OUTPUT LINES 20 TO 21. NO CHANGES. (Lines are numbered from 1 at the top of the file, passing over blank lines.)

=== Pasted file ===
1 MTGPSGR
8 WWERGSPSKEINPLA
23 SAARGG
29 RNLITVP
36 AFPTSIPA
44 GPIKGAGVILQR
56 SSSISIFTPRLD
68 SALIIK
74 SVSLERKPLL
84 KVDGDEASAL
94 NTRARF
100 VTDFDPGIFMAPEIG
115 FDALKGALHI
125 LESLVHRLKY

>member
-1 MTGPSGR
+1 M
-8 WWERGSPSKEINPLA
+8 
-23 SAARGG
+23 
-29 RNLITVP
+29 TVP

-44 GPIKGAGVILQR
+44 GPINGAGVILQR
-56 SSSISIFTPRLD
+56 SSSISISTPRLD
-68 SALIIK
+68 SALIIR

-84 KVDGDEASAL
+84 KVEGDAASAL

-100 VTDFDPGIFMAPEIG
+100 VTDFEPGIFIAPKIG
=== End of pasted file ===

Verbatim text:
-23 SAARGG
+23 